The Obama transition teams are completing their “parachute” visits to agencies to find out what is the lay of the land. This is largely policy-focused. Reports are generally favorable about how the outgoing team is being helpful.
But the next big step will be preparing new appointees, once in place, to manage their agencies. The Council for Excellence in Government (CEG) put together a useful history of how presidential appointees and White House staff are brought up to speed.
The CEG history notes that: “eight of the ten U.S. Presidents between 1953 and 2004 -including the last six – organized a variety of projects to prepare their high-level political appointees for the operational challenges of leadership. In 2000, for the first time, Congress recognized the value of ongoing appointee orientation by authorizing this activity under the Presidential Transition Act of 2000 and appropriating funds for its design and implementation.
“It is important to understand that past orientation efforts differed widely in scope, content, durability and location. There was little carry-over or continuity from one administration to another. But they show that appointee preparation has become a fixture on the agendas of successive administrations. This is an important and positive development. Appointees, after all, are the women and men entrusted not only with the day-to-day political leadership of the executive branch but also with the responsibility for the management and performance of government departments and agencies.”
What’s covered in the orientations? There is general agreement that “Half a dozen subject areas were central to all of the programs and were nearly always the focus of speaker and panel presentations. They were: (1) the White House and the President’s executive office – operations, relationships with agencies, and coordination on policy decisions; (2) the budget and OMB; (3) legislative affairs and dealing with the Congress; (4) media relations; (5) the career civil service; and (6) ethics.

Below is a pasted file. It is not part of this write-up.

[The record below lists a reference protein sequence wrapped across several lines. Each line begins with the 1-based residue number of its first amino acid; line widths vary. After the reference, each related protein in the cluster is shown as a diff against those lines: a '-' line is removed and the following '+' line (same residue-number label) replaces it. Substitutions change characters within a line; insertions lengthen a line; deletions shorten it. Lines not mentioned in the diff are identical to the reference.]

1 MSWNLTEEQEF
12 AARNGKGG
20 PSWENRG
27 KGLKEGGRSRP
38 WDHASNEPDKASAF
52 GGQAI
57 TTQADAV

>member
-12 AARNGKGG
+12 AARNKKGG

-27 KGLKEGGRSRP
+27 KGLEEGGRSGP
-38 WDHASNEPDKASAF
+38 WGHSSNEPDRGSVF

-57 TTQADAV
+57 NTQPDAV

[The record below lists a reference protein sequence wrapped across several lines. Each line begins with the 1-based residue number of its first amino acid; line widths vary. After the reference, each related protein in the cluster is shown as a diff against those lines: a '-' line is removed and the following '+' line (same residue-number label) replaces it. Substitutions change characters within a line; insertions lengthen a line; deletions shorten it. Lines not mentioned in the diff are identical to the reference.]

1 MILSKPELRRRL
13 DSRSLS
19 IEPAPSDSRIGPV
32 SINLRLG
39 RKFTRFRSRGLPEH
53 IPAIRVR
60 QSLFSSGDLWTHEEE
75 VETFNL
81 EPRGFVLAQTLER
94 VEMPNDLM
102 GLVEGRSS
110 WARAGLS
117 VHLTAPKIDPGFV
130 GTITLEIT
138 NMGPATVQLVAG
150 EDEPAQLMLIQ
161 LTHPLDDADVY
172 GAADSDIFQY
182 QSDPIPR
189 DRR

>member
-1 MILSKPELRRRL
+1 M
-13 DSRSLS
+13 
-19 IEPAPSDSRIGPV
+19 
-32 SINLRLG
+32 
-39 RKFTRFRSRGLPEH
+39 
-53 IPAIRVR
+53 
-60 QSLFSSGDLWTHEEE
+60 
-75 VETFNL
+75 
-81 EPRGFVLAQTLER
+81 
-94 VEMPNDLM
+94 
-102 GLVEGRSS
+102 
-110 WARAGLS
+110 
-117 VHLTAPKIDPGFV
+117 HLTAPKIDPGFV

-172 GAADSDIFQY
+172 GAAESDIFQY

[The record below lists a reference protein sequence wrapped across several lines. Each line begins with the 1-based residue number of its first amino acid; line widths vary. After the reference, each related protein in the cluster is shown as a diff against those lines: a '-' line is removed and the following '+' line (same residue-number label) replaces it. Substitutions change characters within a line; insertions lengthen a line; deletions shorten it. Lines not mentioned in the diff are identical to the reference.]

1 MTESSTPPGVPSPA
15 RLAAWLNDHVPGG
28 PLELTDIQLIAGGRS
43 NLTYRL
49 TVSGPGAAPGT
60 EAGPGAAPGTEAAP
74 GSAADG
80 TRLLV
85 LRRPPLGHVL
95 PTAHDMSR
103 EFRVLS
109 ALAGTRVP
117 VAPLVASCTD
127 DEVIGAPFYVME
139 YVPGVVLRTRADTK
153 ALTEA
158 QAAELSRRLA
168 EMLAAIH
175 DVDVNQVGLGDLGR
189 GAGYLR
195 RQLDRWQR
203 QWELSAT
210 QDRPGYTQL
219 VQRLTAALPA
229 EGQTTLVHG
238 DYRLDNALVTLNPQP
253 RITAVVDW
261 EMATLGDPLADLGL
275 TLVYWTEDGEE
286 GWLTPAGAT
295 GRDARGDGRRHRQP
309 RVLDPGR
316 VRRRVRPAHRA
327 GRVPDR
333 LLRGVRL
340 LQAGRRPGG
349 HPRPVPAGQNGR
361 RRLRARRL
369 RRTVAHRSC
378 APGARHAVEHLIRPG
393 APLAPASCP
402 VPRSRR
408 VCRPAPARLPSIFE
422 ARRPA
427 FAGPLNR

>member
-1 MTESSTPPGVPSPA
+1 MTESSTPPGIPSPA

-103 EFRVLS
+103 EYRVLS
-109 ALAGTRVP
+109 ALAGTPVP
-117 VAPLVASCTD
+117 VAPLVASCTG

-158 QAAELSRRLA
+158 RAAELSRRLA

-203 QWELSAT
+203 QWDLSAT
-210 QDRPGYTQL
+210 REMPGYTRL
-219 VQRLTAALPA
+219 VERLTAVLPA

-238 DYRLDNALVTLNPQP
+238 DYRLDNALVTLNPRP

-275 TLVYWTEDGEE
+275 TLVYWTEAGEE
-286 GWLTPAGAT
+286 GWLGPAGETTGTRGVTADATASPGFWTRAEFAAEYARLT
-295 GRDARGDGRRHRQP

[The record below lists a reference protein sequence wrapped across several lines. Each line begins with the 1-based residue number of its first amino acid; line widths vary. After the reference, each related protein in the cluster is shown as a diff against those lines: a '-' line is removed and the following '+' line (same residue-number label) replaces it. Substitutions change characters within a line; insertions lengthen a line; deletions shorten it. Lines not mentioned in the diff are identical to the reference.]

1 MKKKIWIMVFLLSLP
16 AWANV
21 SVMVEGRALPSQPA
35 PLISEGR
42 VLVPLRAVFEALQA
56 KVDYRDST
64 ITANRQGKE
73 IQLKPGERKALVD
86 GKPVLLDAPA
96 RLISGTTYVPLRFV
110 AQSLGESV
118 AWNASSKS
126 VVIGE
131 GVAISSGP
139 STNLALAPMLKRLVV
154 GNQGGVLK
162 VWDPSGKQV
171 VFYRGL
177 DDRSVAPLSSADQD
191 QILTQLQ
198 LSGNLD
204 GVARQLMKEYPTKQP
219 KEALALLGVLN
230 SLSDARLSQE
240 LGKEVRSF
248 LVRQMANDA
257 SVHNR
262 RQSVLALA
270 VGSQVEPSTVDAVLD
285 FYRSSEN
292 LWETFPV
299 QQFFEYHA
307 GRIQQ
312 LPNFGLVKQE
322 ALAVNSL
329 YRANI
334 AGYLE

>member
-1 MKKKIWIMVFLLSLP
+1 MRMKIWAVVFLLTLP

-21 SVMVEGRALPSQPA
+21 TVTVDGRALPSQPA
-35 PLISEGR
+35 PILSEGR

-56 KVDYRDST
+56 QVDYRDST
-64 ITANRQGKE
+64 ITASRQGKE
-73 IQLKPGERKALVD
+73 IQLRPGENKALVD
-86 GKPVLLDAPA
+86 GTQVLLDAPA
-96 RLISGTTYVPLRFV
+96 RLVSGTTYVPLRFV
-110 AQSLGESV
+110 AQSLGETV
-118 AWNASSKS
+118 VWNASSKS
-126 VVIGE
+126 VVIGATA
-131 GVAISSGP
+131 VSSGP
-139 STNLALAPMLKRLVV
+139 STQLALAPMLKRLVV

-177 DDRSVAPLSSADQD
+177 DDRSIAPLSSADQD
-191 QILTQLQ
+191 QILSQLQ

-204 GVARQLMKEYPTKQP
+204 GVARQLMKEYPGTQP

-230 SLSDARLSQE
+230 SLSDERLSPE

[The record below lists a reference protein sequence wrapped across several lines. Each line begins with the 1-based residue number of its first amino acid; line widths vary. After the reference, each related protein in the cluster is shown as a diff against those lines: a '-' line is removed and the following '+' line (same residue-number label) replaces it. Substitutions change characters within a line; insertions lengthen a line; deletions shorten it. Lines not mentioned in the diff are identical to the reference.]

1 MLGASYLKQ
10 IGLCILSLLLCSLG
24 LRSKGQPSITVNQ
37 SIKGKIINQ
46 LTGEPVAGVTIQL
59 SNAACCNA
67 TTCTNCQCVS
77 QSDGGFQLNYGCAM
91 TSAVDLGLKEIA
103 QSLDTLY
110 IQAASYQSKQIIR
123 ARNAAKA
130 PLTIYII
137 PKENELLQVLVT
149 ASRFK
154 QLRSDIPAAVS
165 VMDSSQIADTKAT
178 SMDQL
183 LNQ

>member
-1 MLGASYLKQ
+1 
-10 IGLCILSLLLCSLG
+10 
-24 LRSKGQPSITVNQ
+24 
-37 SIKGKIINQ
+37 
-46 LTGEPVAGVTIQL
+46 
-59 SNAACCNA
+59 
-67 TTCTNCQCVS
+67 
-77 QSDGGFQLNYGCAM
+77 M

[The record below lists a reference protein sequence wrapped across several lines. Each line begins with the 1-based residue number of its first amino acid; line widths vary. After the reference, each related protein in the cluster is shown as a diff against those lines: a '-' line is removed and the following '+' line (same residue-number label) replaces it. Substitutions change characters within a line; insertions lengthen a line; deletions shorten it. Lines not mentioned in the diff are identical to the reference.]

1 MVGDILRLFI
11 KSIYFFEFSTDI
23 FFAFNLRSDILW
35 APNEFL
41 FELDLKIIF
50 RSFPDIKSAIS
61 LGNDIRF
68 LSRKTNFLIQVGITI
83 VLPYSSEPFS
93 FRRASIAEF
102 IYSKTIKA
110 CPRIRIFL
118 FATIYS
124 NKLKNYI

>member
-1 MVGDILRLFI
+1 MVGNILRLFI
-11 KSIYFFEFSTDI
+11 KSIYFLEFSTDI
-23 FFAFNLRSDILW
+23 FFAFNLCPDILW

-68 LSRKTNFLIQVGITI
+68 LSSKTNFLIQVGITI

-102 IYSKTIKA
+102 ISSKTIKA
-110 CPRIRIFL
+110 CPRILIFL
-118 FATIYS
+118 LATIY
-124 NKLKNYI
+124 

Other areas were covered in briefing books, live presentations, or both: economic and domestic policy development, managing for results, the National Security Council, interest groups, public trust, Presidential personnel, and the U.S. Constitution.”
The advice from past administrations is that such orientations should be supported by the President and be made as “mandatory as possible.” One approach, used by President Reagan, was that he made himself available after orientation sessions for a handshake and photo with each appointee who attended. There is no optimal time for delivering the training – before or after confirmation – but many felt that it was best delivered after appointees had been in the job 3-4 months. It can sometimes be done in several sessions rather than just one.
Orientations Underway. Outside groups are already beginning orientations – for career senior executives! It turns out that as much as two-thirds of current career executives have not experienced a presidential transition. The National Academy for Public Administration is sponsoring a session today; the Council for Excellence in Government and the Senior Executives Association are sponsoring a seminar on January 6th.
The Presidential Transition Act of 2000 provides funding for appointee orientations. The incoming Obama Administration will likely make its decisions on who will deliver the training, and when, once it is in office.